Examining the barriers to meaningful assessment and feedback in medical training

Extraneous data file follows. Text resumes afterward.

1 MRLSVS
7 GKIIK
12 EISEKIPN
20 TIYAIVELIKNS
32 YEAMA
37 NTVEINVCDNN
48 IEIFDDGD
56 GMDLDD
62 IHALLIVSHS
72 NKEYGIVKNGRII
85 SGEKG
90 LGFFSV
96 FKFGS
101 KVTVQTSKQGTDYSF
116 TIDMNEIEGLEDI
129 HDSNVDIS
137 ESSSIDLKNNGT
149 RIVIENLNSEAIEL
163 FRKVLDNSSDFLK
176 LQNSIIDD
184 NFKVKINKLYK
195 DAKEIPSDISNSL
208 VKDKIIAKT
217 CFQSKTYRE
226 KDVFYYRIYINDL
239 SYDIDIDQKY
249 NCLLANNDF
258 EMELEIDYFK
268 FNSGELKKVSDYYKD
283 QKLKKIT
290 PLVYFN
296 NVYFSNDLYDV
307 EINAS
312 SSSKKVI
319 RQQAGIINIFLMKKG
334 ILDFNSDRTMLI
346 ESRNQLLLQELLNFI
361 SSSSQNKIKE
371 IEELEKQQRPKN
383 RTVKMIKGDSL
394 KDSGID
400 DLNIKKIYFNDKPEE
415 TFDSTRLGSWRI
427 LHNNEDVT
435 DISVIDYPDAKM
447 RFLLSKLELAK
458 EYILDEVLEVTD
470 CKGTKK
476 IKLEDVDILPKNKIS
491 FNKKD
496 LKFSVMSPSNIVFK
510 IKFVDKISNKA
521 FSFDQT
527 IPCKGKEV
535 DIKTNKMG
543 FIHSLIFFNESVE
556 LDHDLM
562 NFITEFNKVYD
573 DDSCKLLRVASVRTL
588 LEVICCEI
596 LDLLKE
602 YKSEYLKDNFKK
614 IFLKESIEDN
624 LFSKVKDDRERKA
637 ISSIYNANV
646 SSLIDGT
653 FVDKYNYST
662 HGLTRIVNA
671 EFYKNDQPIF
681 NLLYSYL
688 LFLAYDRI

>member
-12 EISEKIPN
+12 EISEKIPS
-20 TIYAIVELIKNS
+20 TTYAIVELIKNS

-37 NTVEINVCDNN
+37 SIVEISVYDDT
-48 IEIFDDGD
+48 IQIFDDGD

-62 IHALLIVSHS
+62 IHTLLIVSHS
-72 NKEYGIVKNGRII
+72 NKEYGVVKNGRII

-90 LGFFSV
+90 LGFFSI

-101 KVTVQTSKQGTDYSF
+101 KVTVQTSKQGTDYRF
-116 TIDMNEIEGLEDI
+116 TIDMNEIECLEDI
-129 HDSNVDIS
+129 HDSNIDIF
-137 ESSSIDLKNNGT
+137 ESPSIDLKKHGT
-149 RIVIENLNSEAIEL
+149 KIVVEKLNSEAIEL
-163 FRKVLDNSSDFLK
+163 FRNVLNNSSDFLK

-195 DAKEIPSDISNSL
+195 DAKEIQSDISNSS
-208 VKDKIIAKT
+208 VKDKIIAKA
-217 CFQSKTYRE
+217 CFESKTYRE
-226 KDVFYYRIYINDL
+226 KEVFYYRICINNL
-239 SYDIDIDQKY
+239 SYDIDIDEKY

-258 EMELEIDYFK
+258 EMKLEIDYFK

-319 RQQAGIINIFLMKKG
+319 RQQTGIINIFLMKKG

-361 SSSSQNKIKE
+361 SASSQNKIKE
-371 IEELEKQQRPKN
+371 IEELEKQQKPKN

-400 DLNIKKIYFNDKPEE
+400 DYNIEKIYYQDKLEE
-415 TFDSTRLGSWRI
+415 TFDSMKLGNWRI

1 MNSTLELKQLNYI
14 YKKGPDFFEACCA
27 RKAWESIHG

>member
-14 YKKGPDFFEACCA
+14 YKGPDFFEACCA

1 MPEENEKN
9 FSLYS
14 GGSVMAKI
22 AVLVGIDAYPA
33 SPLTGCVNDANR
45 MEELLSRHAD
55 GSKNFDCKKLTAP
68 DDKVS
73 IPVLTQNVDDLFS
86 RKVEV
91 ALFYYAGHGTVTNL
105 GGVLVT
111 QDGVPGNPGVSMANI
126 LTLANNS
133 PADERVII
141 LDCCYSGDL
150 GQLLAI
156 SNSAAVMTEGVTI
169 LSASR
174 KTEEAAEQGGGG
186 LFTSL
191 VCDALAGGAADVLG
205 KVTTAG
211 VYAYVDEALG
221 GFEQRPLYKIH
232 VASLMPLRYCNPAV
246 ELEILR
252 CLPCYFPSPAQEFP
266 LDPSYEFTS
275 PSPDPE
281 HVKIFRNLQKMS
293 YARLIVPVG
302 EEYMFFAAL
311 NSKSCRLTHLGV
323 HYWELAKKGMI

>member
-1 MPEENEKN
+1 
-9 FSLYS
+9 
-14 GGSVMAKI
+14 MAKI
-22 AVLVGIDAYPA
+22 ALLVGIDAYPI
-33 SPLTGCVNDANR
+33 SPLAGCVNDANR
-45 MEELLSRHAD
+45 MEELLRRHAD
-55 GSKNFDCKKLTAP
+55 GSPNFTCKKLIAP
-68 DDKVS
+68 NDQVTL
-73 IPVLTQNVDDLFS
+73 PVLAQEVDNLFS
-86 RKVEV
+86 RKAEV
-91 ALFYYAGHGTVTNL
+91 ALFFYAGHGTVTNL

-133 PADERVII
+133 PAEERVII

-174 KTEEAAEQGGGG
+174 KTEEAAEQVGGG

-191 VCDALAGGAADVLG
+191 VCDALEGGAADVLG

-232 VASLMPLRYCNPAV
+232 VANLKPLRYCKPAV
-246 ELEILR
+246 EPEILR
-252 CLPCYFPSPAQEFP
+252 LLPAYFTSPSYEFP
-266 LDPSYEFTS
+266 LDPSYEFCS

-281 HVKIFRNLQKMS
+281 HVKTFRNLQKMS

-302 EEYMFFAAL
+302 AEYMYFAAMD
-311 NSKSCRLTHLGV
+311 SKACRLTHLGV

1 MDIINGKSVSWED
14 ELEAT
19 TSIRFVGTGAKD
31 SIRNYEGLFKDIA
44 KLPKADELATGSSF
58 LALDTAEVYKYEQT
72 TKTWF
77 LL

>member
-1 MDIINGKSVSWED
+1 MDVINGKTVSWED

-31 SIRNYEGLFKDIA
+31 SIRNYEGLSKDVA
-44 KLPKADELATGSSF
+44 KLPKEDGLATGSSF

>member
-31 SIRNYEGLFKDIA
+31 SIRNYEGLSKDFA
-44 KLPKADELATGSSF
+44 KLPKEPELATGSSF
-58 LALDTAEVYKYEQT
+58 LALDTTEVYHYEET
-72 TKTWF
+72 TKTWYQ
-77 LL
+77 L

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BACKGROUND: Recent reports from both accreditation bodies in North America highlight problems with current assessment practices in postgraduate medical training. Previous work has shown that educators might be reluctant to report poor performance or fail underperforming trainees. This study explores the barriers perceived by medical educators to providing more meaningful assessment and feedback to trainees. METHODS: Semistructured interviews were conducted with 22 physician educators. Interviews were audiotaped and transcribed verbatim. Three researchers analyzed the transcripts using a grounded theory approach. RESULTS: Participants expressed a reluctance to provide poor assessments or feedback to trainees. Fifty-five percent of the participants reported passing trainees who could have benefited from additional training. Our data revealed a number of barriers which may account for these findings. Implementing more frequent formative assessments could help educators more effectively evaluate trainees and provide feedback, although a shift in the culture of medicine may be required. CONCLUSION: It is imperative that the barriers to effective assessment and feedback identified in this study be addressed to improve postgraduate medical training and enhance patient care.
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